Portions of this article originally appeared in July, 2009. I will someday update these photos.
Every year, communities around this great land of ours celebrate the birth of our nation not with a whimper, but a bang. It's also a time of year when everyone and their mother who is interested in photography comes out with a guide to getting great photos of fireworks on the Fourth of July (for those of you in the UK it's known as "Ingrate Day"). I will join them.
Some time ago I had the misfortune of covering in the town of Wareham's fireworks display. It wasn't from a lack of effort that things didn't go off with a bang, the Fireworks Committee worked hard to raise money and get things organized and there was a real town-wide effort to make sure that the display came back so everyone could enjoy it.
The problem was that even after it was delayed the first night because of crappy weather, the weather didn't get the memo that it was supposed to have cleared up. So the rockets' red glare was mostly obscured by low flying clouds and fog banks that were clearly too big to fail.
Hopefully there's a town or city near you that will be celebrating Independence Day with a light display (or a crazy neighbor) so you can try out these skills (which I stole from around the Internet last year). One note, these instructions are based on aDSLR, if you don't have one of those or a camera with a good manual mode then you're gong to have to play around and experiment (or check your manual).
Proper Preparation Prevents Poor Performance:
As always before you go out to take photos you have to make sure that you have all your equipment in proper working order. Since you're going to be shooting in the dark you might want to have all your settings ready ahead of time, or bring a small light so you can change them on the fly.
You will also want to bring along a couple of zoom lenses, depending on how close you can get you might want simple wide angles or telephotos. Don't worry about the speed of your glass, because you'll be taking long exposures around F8 anyhow.
You will be using long exposures to soak in the light and lines from the fireworks so you'll also want to bring along a tripod (no matter how steady you think your hands are). A remote release will also help to minimize any jiggle.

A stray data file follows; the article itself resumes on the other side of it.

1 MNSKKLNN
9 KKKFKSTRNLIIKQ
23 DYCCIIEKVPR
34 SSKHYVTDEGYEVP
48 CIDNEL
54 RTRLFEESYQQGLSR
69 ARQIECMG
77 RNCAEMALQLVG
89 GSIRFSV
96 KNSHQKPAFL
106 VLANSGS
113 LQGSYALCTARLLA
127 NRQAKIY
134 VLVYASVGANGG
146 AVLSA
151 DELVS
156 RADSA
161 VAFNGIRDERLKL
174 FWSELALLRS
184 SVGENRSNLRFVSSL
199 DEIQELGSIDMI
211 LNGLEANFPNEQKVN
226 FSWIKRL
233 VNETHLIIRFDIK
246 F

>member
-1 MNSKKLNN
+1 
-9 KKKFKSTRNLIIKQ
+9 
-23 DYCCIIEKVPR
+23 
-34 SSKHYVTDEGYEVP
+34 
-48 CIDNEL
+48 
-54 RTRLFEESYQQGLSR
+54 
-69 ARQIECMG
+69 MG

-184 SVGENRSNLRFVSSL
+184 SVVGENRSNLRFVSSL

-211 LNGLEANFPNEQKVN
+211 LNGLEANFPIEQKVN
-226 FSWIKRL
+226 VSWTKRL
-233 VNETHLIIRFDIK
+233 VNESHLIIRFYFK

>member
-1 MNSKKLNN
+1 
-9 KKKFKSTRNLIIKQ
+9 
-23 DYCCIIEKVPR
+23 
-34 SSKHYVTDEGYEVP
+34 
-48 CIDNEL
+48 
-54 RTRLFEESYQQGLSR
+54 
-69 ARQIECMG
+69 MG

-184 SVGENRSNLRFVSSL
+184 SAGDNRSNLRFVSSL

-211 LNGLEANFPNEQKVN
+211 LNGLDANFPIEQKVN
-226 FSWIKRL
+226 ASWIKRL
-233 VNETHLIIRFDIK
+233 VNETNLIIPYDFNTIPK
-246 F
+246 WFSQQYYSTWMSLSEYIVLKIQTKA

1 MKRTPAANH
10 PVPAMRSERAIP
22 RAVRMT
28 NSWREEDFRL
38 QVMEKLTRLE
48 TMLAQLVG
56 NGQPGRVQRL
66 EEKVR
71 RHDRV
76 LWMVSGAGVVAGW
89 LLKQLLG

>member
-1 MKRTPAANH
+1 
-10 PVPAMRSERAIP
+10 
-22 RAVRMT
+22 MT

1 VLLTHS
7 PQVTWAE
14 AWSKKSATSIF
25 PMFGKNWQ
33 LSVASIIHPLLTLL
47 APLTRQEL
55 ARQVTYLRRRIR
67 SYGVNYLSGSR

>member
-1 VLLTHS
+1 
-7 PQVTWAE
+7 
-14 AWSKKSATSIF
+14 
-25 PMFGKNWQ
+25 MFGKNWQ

The next part of preparing (once you have your batteries and cards, and everything ready to go) you want to go scout out a location. Some displays are very popular so you may want to get there early so you can get a good spot. The best spot is downwind so that smoke is blown away from you and won't get in the way of subsequent shots.
You also want to consider what else you can put in the frame with fireworks, are there any local landmarks or bodies of water? If the answer is yes then get yourself into a position to include those in any shots, making your photos unique and immediately identifiable.
The Money Shot:
Since fireworks are exploding balls of light, it's different from most other kinds of night photography. You want to have your gear set up ahead of time so you're not fumbling while bombs are bursting in air. You're not capturing fast action, but blurs and streaks of light so don't be afraid to take it slow.
- Frame your shot ahead of time, thanks to smoke those first few shots will be the cleanest so it helps to get it right the first time.
- Set your camera to manual, sure it's a pain in regular shooting but your settings will stay the same for most of the shoot so don't worry about it.
- Keep your ISO low, you want to keep your images clean.
- Keep your aperture toward the middle. I shot my photos with a Canon 10-22 at f10, it has a nice wide focal plane and you're not worried about super fast shutter speeds for photographing fireworks.
- Set your shutter speed to "bulb" mode. This allows the camera to keep the shutter open as long as you hold the exposure button down (which is part of why you may want a remote release) and this is where you'll be doing all your work.
- Click the button as the rocket is going up and let it go when the light begins to fade.
- Experiment, if you find that something isn't working for you then mix it up and see what happens. If you're shooting with a digital camera it isn't going to cost you any more to play with the settings?
Some Final Words:
Don't forget that it's a celebration, so don't get too wrapped up in just the fireworks since there's generally a lot of other action going on. Use the light from the fireworks to get pictures of people's reactions, or those little moments in the semi-darkness that convey the emotions of the evening. Keep your eyes open because the most interesting shots aren't always up in the sky on the Fourth of July.